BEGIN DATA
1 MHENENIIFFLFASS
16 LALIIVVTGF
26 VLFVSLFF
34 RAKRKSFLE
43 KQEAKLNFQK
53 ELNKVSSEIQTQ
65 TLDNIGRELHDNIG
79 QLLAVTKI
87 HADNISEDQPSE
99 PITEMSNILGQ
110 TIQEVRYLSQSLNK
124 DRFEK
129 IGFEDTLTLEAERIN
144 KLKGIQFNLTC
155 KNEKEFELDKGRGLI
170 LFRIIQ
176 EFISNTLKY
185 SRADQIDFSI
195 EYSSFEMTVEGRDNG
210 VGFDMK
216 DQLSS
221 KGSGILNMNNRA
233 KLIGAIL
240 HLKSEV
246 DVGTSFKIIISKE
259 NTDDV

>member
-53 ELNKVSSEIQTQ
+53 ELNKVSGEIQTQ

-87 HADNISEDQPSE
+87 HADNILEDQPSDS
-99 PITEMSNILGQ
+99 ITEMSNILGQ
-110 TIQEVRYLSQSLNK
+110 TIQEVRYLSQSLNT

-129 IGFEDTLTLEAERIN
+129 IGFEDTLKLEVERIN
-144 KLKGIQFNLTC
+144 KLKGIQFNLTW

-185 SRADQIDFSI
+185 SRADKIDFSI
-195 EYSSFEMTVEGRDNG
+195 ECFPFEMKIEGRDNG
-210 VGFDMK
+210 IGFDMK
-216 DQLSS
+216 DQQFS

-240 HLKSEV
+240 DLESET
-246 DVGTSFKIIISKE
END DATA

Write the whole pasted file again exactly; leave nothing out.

1 MHENENIIFFLFASS
16 LALIIVVTGF
26 VLFVSLFF
34 RAKRKSFLE
43 KQEAKLNFQK
53 ELNKVSSEIQTQ
65 TLDNIGRELHDNIG
79 QLLAVTKI
87 HADNISEDQPSE
99 PITEMSNILGQ
110 TIQEVRYLSQSLNK
124 DRFEK
129 IGFEDTLTLEAERIN
144 KLKGIQFNLTC
155 KNEKEFELDKGRGLI
170 LFRIIQ
176 EFISNTLKY
185 SRADQIDFSI
195 EYSSFEMTVEGRDNG
210 VGFDMK
216 DQLSS
221 KGSGILNMNNRA
233 KLIGAIL
240 HLKSEV
246 DVGTSFKIIISKE
259 NTDDV

>member
-53 ELNKVSSEIQTQ
+53 ELNKVSGEIQTQ

-87 HADNISEDQPSE
+87 HADNILEDQPSDS
-99 PITEMSNILGQ
+99 ITEMSNILGQ
-110 TIQEVRYLSQSLNK
+110 TIQEVRYLSQSLNT

-129 IGFEDTLTLEAERIN
+129 IGFEDTLKLEVERIN
-144 KLKGIQFNLTC
+144 KLKGIQFNLTW

-185 SRADQIDFSI
+185 SRADKIDFSI
-195 EYSSFEMTVEGRDNG
+195 ECFPFEMKIEGRDNG
-210 VGFDMK
+210 IGFDMK
-216 DQLSS
+216 DQQFS

-240 HLKSEV
+240 DLESET
-246 DVGTSFKIIISKE